Missing Days 15–17 of #100DaysOfCode

Well damn it all… I need to talk about relationships for a second. Scroll past the dots if you aren’t feeling it.

I’m really bad at breaking up with people. Somewhere along the road of my life, I picked up this strange need to sacrifice. Excessively.

Sacrifice my happiness. Sacrifice people. Sacrifice resources.

Occasionally, these actions are necessary to put in motion that which pays off. But all too often, my actions are for naught.

Over the past month and a half, I’ve had a significant other that I shouldn’t have. We’ve been bad for each other much longer than that, but there is a love that is resilient and just won’t die.

For too many reasons — logical, emotional, and spiritual — we should not be together. Still, we persist. I’ve long past the point where I’m angry at my giving (and her eager acceptance) of my time; my discontent has been saturated to the point of bursting.

Yes, there are good times. Yes, there are awful times. Yes, I still love her. And because of that, I’m allowing us to separate. A quarter of a year in-and-out of suck, constantly saying “it will get better if we just”. The threshold has been passed and I’m tired.


Thoughts on Progress

Today I read two things that got me insanely excited for everything that is Software Development:

  • Google has a free book about how they do site reliability: a form of work they practically invented (along with Facebook) because of their scale
  • P1xt’s Computer Science centric Web Development Guide

Once again, I’m pumped like no one’s business. I guess this goes to show that, right now, I’m one who needs a catalyst. While I “self start in many things”, I can use (and profit from) a push. Let me tell you why.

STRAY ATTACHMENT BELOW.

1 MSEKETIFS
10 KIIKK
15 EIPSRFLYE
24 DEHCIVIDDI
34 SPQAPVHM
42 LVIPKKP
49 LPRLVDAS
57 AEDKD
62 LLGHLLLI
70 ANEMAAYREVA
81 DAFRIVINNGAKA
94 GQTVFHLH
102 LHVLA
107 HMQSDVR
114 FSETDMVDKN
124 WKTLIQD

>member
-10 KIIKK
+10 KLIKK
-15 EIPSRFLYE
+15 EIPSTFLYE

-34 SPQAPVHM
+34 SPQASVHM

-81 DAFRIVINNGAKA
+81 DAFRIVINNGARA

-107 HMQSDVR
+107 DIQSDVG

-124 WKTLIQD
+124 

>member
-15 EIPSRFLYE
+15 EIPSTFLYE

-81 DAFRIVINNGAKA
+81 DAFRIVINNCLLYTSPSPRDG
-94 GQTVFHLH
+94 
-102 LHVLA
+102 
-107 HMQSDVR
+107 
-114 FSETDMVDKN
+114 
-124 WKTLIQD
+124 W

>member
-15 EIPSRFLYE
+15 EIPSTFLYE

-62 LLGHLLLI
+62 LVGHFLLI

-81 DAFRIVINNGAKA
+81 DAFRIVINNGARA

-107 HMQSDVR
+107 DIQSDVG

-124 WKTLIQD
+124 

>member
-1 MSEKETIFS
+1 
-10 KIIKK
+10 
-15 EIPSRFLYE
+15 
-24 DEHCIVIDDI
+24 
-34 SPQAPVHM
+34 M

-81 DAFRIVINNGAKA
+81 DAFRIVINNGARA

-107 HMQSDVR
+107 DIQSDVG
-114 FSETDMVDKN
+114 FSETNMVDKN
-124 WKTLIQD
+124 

First, I did a deep reading of P1xt’s guide.

The last time I saw them, I glanced over the three of them I only thought, “wow. Good content. I’ve got through that… Studied this… And that. And that. I’ll check these out later”. Oh man was I mistaken to not think twice about these bad boys.

He encourages everyone to build Facebook. Admittedly, he was inspired by other project lists, but at that point in progressing through the guide you have the skills to make one.

Second, the Site Reliability book is brilliant. It’s something like an amalgam of essays from experts in the field that have done this strange thing: SRE.

They talk about how they built Google, the way they built, and why they did it that way. As someone who would still like to work there someday (sooner rather than later) this is fascinating.

As someone who appreciates quality infrastructure over hack jobs, this excites me. It gives me hope for the next meeting to have other sources than the articles (that I don’t have on hand):

“Why would we do it this way?”

“Because engineers get busy, and we don’t refactor our infrastructure. We don’t make room in this process for better process. We haven’t adjusted for onboarding. Our team isn’t Google-scale yet, but we can be more nimble — more agile — by employing something like this…”

Process approached with computer science principles is something I’ve dreamed about. And that’s what Google’s SRE team does.


Tomorrow’s Today

I want to do the following:

  • Practice algorithms, in Dart, with CodinGame (see P1xt’s guide)
  • Read the start of the SRE book
  • Read more of Deep Work (you thought I forgot, didn’t you?)
  • Have fun doing it all

It’s been one heck of a ride. Let’s see where we get.

Till then.

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